Here's what the Iverson Movie Ranch obsession is all about ...

For an introduction to this blog and to the obsession a growing number of vintage film and TV fans have with the Iverson Movie Ranch — the most widely filmed outdoor location in movie and TV history — please read the site's introductory post, found here.
• Your feedback is appreciated — please leave comments on any of the posts.
• To find specific rock features or look up movie titles, TV shows, actors and production people, see the "LABELS" section — the long alphabetical listing on the right side of the page, below.
• To join the MAILING LIST, send me an email at and let me know you'd like to sign up.
• I've also begun a YouTube channel for Iverson Movie Ranch clips and other movie location videos, which you can get to by clicking here.
• Here's a link to Garden of the Gods, the best-known section of the Iverson Movie Ranch (featured in the movie "Stagecoach," the "Lone Ranger" TV show and hundreds of other productions).
• To go right to the great Iverson cinematographers, click here.
• Readers can email the webmaster at

Monday, December 17, 2012

Off the Beaten Path: A visit to Pioneertown turns up a clump of famous movie rocks

Pioneertown, Calif.

The Western town at Pioneertown, Calif., built around 1946, is one of only a handful of old Western movie town sets still standing. But in my eyes the most impressive historical artifacts in the Pioneertown area are the magnificent rock formations surrounding the town.

"Silver Canyon" (1951) — rock clump near Pioneertown

Just back from my first visit to Pioneertown, I checked my archives and found this beauty — a screen shot from the Gene Autry B-Western "Silver Canyon." Autry was a key player in the early movie and TV history of the Pioneertown area.

This is a shot of the same rock clump taken during a road trip over the weekend. This spectacular group of rocks and countless similar rock features are spread all around the area, mile after mile — a lot of needles in that haystack and a small miracle to match one up. We happened upon this bad boy after a random right turn on a barely noticeable dirt road. In other instances spectacular rock features can be found right on the highway.

Here's another beauty in the Pioneertown area — this one is next to the highway, probably less than two miles north of the Western town. Have you seen this group of rocks in an old movie or TV show? I haven't spotted it yet, but I have a feeling it will turn up. I'll keep you posted. In the meantime, please leave a comment if you've seen this one or any other noteworthy formations.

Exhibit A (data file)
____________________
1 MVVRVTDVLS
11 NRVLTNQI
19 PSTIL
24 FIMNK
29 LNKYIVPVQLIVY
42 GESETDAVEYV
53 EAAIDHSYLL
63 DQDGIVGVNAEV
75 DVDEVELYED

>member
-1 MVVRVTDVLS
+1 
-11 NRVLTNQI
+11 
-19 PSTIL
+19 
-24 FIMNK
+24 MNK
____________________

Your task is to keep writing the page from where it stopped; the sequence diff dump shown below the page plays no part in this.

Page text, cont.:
Off the Beaten Path is a series of posts that are not specifically focused on the Iverson Movie Ranch. Typically they spotlight another filming location in Southern California. You can go directly to the Off the Beaten Path posts by looking up the term in the long index of labels at the right of the page, or by clicking here (recommended!).


texascom said...

I've been watching a lot of Cisco Kid episodes lately and it appears to have been filmed in this rocky landscape, but I'm confused because I see a lot of Joshua trees in the show and I think Pioneertown is out of the range of this tree.

Swami Nano said...

Howdy, texascom ...

Thanks for your comment. Sorry I didn't reply earlier ... I'm afraid you got lost in the shuffle of an obsessed movie location researcher's all too busy schedule. (So many rocks, so little time ...)

I don't know about the range of the Joshua tree, but I do know that Pioneertown isn't far from Joshua Tree National Park. Google Maps puts them about 16 miles apart, with Pioneertown and the town of Joshua Tree even closer, at about 12 miles.

I've noticed that same rocky landscape in "Cisco Kid." I wish I knew more about where the TV show was shot, and I hope to explore it in detail at some point. In a purely general sense, I've heard that some filming for movies and Western TV shows was done in the vicinity of Joshua Tree. I believe the terrain is pretty similar between Pioneertown and Joshua Tree.

It's a huge area with that same general type of terrain, which makes it really hard to find specific formations.

I'm going to keep in mind what you said about the range of the trees — that could prove to be really helpful in trying to pin down more of these locations.